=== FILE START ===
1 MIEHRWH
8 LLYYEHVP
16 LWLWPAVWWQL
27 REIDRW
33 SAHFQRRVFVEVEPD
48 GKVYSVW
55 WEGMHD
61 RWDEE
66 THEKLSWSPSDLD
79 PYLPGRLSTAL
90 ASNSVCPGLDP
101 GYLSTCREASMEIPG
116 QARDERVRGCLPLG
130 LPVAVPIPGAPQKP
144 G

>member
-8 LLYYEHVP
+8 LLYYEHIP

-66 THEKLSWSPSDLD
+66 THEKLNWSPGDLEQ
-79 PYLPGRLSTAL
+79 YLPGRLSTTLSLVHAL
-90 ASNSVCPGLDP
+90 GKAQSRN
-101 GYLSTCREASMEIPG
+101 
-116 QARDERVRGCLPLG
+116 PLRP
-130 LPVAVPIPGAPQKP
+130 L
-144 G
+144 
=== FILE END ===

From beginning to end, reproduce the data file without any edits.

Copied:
1 MIEHRWH
8 LLYYEHVP
16 LWLWPAVWWQL
27 REIDRW
33 SAHFQRRVFVEVEPD
48 GKVYSVW
55 WEGMHD
61 RWDEE
66 THEKLSWSPSDLD
79 PYLPGRLSTAL
90 ASNSVCPGLDP
101 GYLSTCREASMEIPG
116 QARDERVRGCLPLG
130 LPVAVPIPGAPQKP
144 G

>member
-8 LLYYEHVP
+8 LLYYEHIP

-66 THEKLSWSPSDLD
+66 THEKLNWSPGDLEQ
-79 PYLPGRLSTAL
+79 YLPGRLSTTLSLVHAL
-90 ASNSVCPGLDP
+90 GKAQSRN
-101 GYLSTCREASMEIPG
+101 
-116 QARDERVRGCLPLG
+116 PLRP
-130 LPVAVPIPGAPQKP
+130 L
-144 G
+144 